BEIRUT: Many Lebanese expressed apprehension about the new Cabinet formed over the weekend, saying they were concerned that it may not be able to do away with endemic corruption or assuage the country’s worsening security situation. Hussein Nasreddine, who hails from the troubled northeastern town of Hermel, declared that not one of the ministers was good enough for the country.
Taking a Sunday stroll with his family in bustling Hamra, Nasreddine told The Daily Star that his hope for a viable government in Lebanon was shattered years ago.
“These few months will make no difference,” he added, saying the new Cabinet would be short-lived, as the presidential election gets underway.
The 24-member Cabinet was formed Saturday, bringing together figures from Lebanon’s rival political groups and ending months of political deadlock.
Prime Minister Tammam Salam’s government is set to face a number of challenges including Lebanon’s deteriorating security situation as well as the upcoming presidential election, slated for May 25.
“They will not agree on a ministerial statement, unless there is an American-Iranian agreement,” Nasreddine said, as his wife nodded vehemently in agreement.
Those two foreign powers, he said, are the ones truly governing Lebanon.
“The Cabinet is useless, be it now or in a couple of months,” Nasreddine added.
Others who spoke with The Daily Star echoed Nasreddine’s sentiments, dismissing the idea that the new government would be efficient. Many said they were not keeping tabs on the issue and didn’t consider that it would have a major impact on the country.
Rania Saraeb, a young mother from the southern town of Tibnin, could not be more pessimistic. Standing near the water at Zaitunay Bay, she described the new Cabinet as “a total failure.”
“It will not be better than the previous one, there has never been a Cabinet that has taken any kind of real action,” she said, adding that the 24 members of the new Cabinet were only adept at “talking.”
“The members are only looking after their own personal interest, they don’t think about the people,” she said.
But while Saraeb voiced concern about the country’s ominous security situation, her approach was to live with the status quo rather than get angry about it, she said.
“Things would have probably been better without it [the Cabinet], either way we are going on with life,” Saraeb said with a shrug.
Not far down the bay’s strip, Samer Abu Hasan laughed at the idea that one should have expectations that the newly formed government would accomplish anything substantial.
“Since 1943 up until now, things have been the same,” he said, claiming that all Cabinet ministers were “feudalists” looking to make money from citizens.
“Different people, same corruption,” he said.
According to Abu Hasan, who hails from Aley, Lebanese citizens are consistently exploited, whether there is a government in place or not.
“They always scare us with their talk of political stages, but we are being stepped on either way,” he said.
Concerns were also raised on social media websites such as Twitter and Facebook, with many poking fun at the notion that this government would have effects on the ground.
“Pity a nation that a normal thing like forming its #government is considered an achievement,” one tweet read.
“Of course it’s about sharing the pie, primarily & not about qualifications ever,” another read.
“It walks like a government, it quacks like a government. Let us hope (against hope) that it will be a government!” yet another read.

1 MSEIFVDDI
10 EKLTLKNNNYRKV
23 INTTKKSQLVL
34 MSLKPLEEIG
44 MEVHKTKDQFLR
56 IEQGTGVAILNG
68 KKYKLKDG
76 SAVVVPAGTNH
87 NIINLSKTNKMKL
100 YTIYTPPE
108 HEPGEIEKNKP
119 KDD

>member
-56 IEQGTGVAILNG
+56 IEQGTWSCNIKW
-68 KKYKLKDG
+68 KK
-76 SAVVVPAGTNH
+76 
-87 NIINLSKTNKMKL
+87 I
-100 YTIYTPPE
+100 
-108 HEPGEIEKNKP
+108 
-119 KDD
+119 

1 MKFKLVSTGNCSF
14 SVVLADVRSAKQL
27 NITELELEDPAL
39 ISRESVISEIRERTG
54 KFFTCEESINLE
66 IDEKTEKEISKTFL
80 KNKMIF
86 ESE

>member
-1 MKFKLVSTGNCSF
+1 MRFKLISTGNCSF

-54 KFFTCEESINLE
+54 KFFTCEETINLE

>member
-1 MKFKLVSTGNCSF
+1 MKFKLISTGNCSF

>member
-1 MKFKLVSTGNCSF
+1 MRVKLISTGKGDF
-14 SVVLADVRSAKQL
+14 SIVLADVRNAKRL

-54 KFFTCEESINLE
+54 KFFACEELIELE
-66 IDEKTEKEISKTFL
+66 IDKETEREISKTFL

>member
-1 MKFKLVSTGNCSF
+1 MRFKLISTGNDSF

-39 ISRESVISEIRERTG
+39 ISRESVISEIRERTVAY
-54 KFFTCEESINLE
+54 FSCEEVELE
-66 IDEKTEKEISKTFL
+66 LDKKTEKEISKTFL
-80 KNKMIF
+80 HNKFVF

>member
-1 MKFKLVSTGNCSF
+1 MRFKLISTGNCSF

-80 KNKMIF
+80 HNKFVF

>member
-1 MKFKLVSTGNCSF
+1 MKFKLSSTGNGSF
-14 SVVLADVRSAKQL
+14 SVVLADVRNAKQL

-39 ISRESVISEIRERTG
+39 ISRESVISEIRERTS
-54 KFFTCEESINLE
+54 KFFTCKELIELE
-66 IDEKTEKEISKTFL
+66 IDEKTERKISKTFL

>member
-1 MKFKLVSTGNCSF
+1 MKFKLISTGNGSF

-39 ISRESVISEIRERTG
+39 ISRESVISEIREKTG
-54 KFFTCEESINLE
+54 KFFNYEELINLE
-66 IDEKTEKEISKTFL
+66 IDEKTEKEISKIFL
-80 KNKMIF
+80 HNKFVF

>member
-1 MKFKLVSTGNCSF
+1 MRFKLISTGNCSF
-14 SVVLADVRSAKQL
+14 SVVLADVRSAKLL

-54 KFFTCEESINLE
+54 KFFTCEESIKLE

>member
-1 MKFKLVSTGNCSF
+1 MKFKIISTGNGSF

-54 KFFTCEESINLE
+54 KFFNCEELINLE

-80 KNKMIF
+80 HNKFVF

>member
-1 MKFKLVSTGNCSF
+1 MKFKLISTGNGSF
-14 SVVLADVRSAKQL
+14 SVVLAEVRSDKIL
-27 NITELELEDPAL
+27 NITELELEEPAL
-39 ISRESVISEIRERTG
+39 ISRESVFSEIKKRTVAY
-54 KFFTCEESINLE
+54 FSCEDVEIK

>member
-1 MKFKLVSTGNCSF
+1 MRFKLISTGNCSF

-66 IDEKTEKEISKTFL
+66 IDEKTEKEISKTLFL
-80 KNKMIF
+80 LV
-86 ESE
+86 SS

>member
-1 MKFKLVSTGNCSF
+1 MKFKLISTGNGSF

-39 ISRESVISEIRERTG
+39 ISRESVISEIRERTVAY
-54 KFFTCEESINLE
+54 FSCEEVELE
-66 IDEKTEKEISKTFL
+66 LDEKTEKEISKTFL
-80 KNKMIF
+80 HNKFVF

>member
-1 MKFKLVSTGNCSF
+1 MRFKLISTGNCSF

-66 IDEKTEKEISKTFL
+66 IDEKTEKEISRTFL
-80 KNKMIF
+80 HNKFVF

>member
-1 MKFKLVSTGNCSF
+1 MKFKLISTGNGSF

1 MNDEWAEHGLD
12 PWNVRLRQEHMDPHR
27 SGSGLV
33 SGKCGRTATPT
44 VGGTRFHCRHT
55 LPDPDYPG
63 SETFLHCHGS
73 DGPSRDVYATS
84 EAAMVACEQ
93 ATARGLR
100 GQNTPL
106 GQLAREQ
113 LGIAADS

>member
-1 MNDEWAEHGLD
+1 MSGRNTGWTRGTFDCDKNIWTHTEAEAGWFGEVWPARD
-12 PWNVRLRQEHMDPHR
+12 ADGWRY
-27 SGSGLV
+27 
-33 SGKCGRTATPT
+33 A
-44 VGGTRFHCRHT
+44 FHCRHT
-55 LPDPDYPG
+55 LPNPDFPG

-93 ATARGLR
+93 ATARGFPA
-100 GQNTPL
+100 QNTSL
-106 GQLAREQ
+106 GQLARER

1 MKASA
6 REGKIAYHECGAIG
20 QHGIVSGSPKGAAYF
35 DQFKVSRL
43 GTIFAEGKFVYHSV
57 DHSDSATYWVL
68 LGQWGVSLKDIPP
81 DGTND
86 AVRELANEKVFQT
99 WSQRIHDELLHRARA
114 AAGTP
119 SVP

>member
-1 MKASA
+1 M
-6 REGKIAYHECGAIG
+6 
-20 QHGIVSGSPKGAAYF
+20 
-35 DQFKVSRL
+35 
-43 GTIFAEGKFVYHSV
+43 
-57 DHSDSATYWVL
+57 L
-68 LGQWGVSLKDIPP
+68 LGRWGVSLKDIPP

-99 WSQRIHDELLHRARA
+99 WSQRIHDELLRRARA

Not everyone, however, was as skeptical. A surprisingly significant amount of Lebanese also voiced hope that the new government might be able to ease the country’s tensions, albeit many were hesitant about whether this could materialize.
Such was the case with Georgette Ohanessian, a housewife and mother of two who told The Daily Star that it was too early to determine whether the newly formed government would have any kind of positive impact on Lebanese affairs.
“It is better than not having a government,” she said with a hearty laugh at Beirut’s marina. “We have to wait and see what it will do.”
According to Ohanessian, the deteriorating security situation and the conflict in neighboring Syria necessitated that the country’s leaders be able to make crucial decisions.
Abu Ali, a taxi driver waiting on Hamra’s main street, told The Daily Star he chose to remain optimistic, especially in such hard times.
“God willing,” he said. “It is better than nothing right now; the situation calls for a government.”
Down the street, Ahmad Harb stood outside of his perfume shop calling for customers on a slow Sunday. He expressed high hopes that the new government would put an end to the series of car bombs plaguing the country, particularly in Beirut’s southern suburbs and the northeastern city of Hermel.
He added that he hoped the Cabinet would improve the country’s ailing economy and the tourism sector, both of which have been suffering since the Syrian crisis erupted almost three years ago.
In the southern city of Sidon, markets and bazaars regained some activity over the weekend.
For Malakah Nasser, who was pushing a stroller in the bustling souks, things were looking up.
“Thank God a government was formed; this has provided me with a kind of security, even if it is just an emotional one,” said Nasser, who hails from Mount Lebanon’s Iqlim al-Kharroub.
Similarly, Asma Qassem, a citizen of Tyre, said the newly formed government gave hope to south Lebanon.
“Politicians should realize that the people are united, so let them get along or get out,” she said.
Others, like Mohammad Sabbagh, however, voiced concern that Sidon would continue to be neglected by the new government.
Playing backgammon on Rafik Hariri Boulevard, Sabbagh said politicians needed to be reminded: “Sidon was part of the country, meaning we are from Lebanon, and it is not an island.” – With additional reporting by Mohammed Zaatari